Sunday, December 12, 2010

Written on

Will The Real Fantasy Romance Please Stand Up?

I like alternating between new releases and older titles. And by older, I mean science fiction romances from the mid-eighties to 2000, give or take a few years. Recently, I read CRYSTAL FIRE (1992) by Kathleen Morgan and LORD OF THE DARK SUN by Stobie Piel.

Now, both of these books have “Futuristic Romance” on the spine. Both were released by Dorchester Publishing, historically a big supporter of SFR. Both contain abundant material about which we could converse for hours, but I’m burning to discuss an issue that these books made particularly salient for me.

As I read the stories, I encountered the typical space opera elements like star ships and laser guns and galactic adventure. But then—BAM!—something odd happened on the way to the science fiction romance story.

In short, I got a distinct fantasy genre vibe while reading them. A lot of fantasy tropes kept popping up. The “quest’ story structure. Psychic abilities bordering on magic. Elevated dialogue that seemed straight out of a Tolkienesque saga. Humanoid characters that were basically human, but with pointy ears. Sentient gorillas and bat-like creatures (sorry, “lingbats”—and the creatures could speak!). Plus, an Elrond wannabe.

The list goes on. All the while, the characters are traveling in space ships and using futuristic technology. Frankly, I found it really difficult to reconcile the mash up of fantasy and SF styles. I went in with the expectation of a science fiction romance, and ultimately that is what the stories delivered, but on the way they shifted back and forth. LORD OF THE DARK SUN in particular seemed to want to be both fantasy romance and science fiction romance (and the author’s forward is very telling, because she shares that as a teenager, she read LORD OF THE RINGS “twenty-two times”).

As for the context in which these stories were published, my understanding is that at the time, the door was pretty firmly closed on fantasy romance (such a shame, too). How odd that the chance of getting an SFR published was better than that for fantasy romance! I would have thought it’d be the other way around. So it could be that the authors wrote an SFR when what they *really* wanted to write was fantasy romance. Fantasy romance undercover, as it were.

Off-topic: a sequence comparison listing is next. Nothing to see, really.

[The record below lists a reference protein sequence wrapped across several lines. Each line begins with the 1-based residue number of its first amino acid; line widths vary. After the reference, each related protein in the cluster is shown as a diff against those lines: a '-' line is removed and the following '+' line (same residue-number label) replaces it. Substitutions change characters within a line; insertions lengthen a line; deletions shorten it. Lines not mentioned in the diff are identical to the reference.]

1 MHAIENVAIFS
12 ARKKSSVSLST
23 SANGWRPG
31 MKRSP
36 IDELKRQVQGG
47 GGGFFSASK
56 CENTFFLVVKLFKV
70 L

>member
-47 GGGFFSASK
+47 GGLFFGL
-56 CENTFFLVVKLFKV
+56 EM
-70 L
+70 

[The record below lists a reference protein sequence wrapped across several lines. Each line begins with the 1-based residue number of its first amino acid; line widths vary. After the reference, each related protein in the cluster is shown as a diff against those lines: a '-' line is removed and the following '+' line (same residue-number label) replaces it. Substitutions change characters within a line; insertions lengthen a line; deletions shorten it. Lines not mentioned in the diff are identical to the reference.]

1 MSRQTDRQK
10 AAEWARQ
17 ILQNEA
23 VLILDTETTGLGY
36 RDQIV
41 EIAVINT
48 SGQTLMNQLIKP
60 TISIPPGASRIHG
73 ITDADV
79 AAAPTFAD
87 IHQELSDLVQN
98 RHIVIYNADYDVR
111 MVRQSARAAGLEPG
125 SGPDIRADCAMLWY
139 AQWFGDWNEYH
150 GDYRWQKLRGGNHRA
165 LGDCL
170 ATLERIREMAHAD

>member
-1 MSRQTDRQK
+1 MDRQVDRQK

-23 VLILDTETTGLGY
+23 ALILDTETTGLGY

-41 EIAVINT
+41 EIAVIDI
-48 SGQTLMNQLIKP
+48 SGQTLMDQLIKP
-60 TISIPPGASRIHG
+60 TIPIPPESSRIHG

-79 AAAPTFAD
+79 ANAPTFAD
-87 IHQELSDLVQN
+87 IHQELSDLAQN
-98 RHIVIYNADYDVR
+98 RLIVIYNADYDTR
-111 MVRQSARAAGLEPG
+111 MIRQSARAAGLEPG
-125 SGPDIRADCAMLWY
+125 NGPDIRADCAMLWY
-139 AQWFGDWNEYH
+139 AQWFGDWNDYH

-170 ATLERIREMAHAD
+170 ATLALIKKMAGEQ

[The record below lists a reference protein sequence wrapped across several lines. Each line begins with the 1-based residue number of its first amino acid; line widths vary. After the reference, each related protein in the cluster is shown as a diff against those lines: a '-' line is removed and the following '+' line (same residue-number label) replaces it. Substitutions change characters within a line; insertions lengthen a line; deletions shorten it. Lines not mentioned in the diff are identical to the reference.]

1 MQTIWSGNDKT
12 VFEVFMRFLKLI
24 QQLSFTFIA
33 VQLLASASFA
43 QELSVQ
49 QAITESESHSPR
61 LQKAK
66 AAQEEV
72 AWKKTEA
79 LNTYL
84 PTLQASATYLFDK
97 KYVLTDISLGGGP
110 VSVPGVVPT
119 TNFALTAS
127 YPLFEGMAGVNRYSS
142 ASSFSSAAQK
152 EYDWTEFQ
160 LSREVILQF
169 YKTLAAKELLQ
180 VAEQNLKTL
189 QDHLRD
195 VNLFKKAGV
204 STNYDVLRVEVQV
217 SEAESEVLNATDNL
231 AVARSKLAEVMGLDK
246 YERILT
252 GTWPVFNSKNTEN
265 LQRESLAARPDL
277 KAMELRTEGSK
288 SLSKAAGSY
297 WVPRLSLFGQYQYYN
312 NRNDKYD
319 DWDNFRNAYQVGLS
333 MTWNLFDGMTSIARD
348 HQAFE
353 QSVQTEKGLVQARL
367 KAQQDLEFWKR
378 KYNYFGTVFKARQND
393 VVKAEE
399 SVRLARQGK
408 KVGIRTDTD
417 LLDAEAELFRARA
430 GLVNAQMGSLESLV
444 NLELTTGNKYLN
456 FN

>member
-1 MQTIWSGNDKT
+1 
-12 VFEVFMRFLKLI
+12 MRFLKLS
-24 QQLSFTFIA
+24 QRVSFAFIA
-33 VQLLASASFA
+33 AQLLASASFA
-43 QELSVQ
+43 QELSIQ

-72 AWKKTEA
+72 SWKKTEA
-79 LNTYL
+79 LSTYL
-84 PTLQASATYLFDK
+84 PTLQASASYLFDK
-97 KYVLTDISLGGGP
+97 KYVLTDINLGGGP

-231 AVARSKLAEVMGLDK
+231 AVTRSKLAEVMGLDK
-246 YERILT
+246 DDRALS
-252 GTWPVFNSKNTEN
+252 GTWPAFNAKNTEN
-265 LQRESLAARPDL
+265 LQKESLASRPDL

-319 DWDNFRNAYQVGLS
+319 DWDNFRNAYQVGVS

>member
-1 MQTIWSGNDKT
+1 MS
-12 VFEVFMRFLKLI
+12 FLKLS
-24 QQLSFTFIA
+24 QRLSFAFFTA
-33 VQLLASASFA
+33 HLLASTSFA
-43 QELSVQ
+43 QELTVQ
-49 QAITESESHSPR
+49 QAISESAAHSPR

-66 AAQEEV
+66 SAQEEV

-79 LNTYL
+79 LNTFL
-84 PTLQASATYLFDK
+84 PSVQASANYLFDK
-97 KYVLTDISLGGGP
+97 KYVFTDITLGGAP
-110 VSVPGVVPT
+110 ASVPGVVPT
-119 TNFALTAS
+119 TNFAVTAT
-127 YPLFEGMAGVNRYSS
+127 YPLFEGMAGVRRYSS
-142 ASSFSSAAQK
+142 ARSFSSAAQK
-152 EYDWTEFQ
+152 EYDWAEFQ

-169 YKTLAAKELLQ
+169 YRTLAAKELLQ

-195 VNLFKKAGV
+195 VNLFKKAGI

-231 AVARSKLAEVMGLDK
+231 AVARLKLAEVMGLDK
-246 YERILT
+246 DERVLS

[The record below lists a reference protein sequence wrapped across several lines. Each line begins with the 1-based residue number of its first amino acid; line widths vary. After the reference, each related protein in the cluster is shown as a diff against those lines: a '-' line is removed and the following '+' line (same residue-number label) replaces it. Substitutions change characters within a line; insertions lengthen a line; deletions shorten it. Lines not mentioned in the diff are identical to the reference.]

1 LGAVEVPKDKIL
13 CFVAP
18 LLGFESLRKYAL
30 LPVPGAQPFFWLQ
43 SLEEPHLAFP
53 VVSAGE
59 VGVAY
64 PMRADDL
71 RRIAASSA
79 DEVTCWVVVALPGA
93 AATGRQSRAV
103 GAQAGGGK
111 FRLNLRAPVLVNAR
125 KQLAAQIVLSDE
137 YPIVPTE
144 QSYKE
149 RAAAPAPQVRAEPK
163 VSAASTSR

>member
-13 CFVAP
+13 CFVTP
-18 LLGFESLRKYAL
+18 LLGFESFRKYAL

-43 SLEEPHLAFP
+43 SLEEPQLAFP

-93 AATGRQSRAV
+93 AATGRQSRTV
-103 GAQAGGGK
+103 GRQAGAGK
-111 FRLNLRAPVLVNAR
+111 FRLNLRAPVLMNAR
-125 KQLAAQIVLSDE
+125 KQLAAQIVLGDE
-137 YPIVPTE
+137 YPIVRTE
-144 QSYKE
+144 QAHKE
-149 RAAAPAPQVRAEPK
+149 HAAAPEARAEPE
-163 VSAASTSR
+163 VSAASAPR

To clarify, I have no problem with stories that blend SF and fantasy. But I enjoy them most when it’s clear which genre is driving the story. Or when the worldbuilding accounts for certain elements. With CRYSTAL FIRE and LORD OF THE DARK SUN, that aspect was muddled. The combination was more of a stylistic, execution type thing as opposed to a hybrid genre. Also, I didn’t get the sense that the “fantasy” elements were organic to the setting. Talking bats is fine, but how did they get that way? Were they genetically engineered? The only information we’re given is that one of the human characters taught one of them to speak. Come again?

I’ve also been encountering this tendency in a few more recent releases. Not many, but the hint of a fantasy-steeped writing style crops up now and then. Sometimes it’s just in the dialogue; other times it’s a worldbuilding element. While I've not read RAVISHED BY A VIKING (Berkley Heat, January 2011) by Delilah Devlin (described as an erotic futuristic romance by RT Book Reviews), the excerpt I read gave me that fantasy romance vibe.

In the past, authors might have been denied publication of fantasy romances so strongly that the only way they could satisfy their Muses was by layering beloved tropes into science fiction romances. And I grieve for them if that’s the case, because it goes without saying that fantasy romance is a perfectly valid subgenre—and definitely worthy of publication. Unfortunately, at the time, the limits of mainstream print publishing and distribution all but squashed those authors’ dreams.

Luckily, today is a different story. Fantasy romance and science fiction romance both have pretty much guaranteed homes among digital/small press publishers. I doubt authors need to resort to subterfuge to tell their fantasy romances anymore. But if they do, I at least hope they can make the effort invisible to me, especially as a reader steeped in both fantasy and science fiction.

By the way, if you’re interested in reading a true fantasy romance from back in the day, check out SILVERSWORD (1990) by Lindsay Randall. (Thanks to Jody Wallace for the link.)

Have you ever noticed this particular strain of fantasy-science fiction romance mash up? If so, what was your reaction?

Joyfully yours,